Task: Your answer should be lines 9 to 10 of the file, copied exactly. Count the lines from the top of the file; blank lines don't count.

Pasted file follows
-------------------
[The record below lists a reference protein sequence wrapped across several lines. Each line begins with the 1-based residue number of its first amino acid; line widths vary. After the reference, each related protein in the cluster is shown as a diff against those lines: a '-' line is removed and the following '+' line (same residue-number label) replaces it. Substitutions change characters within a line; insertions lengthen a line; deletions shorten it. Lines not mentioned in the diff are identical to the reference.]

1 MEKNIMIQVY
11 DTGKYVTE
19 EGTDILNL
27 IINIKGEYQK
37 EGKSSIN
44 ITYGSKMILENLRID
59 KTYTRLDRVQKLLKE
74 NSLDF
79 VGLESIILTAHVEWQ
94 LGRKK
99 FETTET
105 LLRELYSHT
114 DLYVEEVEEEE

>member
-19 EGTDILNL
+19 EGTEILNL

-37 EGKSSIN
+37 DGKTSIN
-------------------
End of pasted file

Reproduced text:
74 NSLDF
79 VGLESIILTAHVEWQ